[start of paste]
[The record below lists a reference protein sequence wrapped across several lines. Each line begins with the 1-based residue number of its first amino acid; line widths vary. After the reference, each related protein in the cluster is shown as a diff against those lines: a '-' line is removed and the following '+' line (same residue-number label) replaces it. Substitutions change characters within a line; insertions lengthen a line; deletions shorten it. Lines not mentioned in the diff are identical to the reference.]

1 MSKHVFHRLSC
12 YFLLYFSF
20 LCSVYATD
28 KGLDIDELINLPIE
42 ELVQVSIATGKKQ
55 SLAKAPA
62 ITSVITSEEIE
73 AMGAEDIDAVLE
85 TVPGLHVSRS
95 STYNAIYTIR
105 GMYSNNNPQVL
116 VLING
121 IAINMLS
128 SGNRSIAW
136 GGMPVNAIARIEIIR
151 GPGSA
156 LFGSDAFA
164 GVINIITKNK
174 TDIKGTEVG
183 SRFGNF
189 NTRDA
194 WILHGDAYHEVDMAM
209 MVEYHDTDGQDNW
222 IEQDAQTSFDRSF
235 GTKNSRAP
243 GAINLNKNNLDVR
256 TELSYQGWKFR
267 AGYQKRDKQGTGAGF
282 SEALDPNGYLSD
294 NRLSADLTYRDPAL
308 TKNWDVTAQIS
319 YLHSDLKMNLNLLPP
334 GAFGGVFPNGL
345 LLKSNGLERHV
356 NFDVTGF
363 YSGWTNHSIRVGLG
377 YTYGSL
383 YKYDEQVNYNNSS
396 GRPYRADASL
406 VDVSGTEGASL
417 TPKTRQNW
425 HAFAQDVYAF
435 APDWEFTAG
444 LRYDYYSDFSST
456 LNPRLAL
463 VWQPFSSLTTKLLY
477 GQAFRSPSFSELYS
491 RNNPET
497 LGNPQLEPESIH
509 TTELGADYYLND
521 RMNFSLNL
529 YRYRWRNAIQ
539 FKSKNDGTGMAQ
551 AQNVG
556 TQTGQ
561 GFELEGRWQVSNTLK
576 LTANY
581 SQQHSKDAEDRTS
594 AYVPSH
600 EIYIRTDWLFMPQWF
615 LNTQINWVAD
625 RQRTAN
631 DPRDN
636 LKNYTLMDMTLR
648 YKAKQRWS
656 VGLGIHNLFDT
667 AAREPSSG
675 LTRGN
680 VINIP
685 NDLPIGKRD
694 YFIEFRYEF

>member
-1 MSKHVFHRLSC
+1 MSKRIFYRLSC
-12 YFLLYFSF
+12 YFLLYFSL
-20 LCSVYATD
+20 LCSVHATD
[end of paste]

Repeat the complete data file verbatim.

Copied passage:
[The record below lists a reference protein sequence wrapped across several lines. Each line begins with the 1-based residue number of its first amino acid; line widths vary. After the reference, each related protein in the cluster is shown as a diff against those lines: a '-' line is removed and the following '+' line (same residue-number label) replaces it. Substitutions change characters within a line; insertions lengthen a line; deletions shorten it. Lines not mentioned in the diff are identical to the reference.]

1 MSKHVFHRLSC
12 YFLLYFSF
20 LCSVYATD
28 KGLDIDELINLPIE
42 ELVQVSIATGKKQ
55 SLAKAPA
62 ITSVITSEEIE
73 AMGAEDIDAVLE
85 TVPGLHVSRS
95 STYNAIYTIR
105 GMYSNNNPQVL
116 VLING
121 IAINMLS
128 SGNRSIAW
136 GGMPVNAIARIEIIR
151 GPGSA
156 LFGSDAFA
164 GVINIITKNK
174 TDIKGTEVG
183 SRFGNF
189 NTRDA
194 WILHGDAYHEVDMAM
209 MVEYHDTDGQDNW
222 IEQDAQTSFDRSF
235 GTKNSRAP
243 GAINLNKNNLDVR
256 TELSYQGWKFR
267 AGYQKRDKQGTGAGF
282 SEALDPNGYLSD
294 NRLSADLTYRDPAL
308 TKNWDVTAQIS
319 YLHSDLKMNLNLLPP
334 GAFGGVFPNGL
345 LLKSNGLERHV
356 NFDVTGF
363 YSGWTNHSIRVGLG
377 YTYGSL
383 YKYDEQVNYNNSS
396 GRPYRADASL
406 VDVSGTEGASL
417 TPKTRQNW
425 HAFAQDVYAF
435 APDWEFTAG
444 LRYDYYSDFSST
456 LNPRLAL
463 VWQPFSSLTTKLLY
477 GQAFRSPSFSELYS
491 RNNPET
497 LGNPQLEPESIH
509 TTELGADYYLND
521 RMNFSLNL
529 YRYRWRNAIQ
539 FKSKNDGTGMAQ
551 AQNVG
556 TQTGQ
561 GFELEGRWQVSNTLK
576 LTANY
581 SQQHSKDAEDRTS
594 AYVPSH
600 EIYIRTDWLFMPQWF
615 LNTQINWVAD
625 RQRTAN
631 DPRDN
636 LKNYTLMDMTLR
648 YKAKQRWS
656 VGLGIHNLFDT
667 AAREPSSG
675 LTRGN
680 VINIP
685 NDLPIGKRD
694 YFIEFRYEF

>member
-1 MSKHVFHRLSC
+1 MSKRIFYRLSC
-12 YFLLYFSF
+12 YFLLYFSL
-20 LCSVYATD
+20 LCSVHATD